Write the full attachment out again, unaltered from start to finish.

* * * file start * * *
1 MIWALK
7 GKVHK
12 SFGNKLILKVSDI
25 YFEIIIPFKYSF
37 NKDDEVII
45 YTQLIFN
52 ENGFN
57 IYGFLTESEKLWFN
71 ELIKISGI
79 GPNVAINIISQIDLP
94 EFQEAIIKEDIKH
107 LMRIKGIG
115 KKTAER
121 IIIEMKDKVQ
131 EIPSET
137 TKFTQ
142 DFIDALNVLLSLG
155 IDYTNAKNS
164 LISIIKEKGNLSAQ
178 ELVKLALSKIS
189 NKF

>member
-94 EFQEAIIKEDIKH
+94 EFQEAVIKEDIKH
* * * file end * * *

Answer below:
1 MIWALK
7 GKVHK
12 SFGNKLILKVSDI
25 YFEIIIPFKYSF
37 NKDDEVII
45 YTQLIFN
52 ENGFN
57 IYGFLTESEKLWFN
71 ELIKISGI
79 GPNVAINIISQIDLP
94 EFQEAIIKEDIKH
107 LMRIKGIG
115 KKTAER
121 IIIEMKDKVQ
131 EIPSET
137 TKFTQ
142 DFIDALNVLLSLG
155 IDYTNAKNS
164 LISIIKEKGNLSAQ
178 ELVKLALSKIS
189 NKF

>member
-94 EFQEAIIKEDIKH
+94 EFQEAVIKEDIKH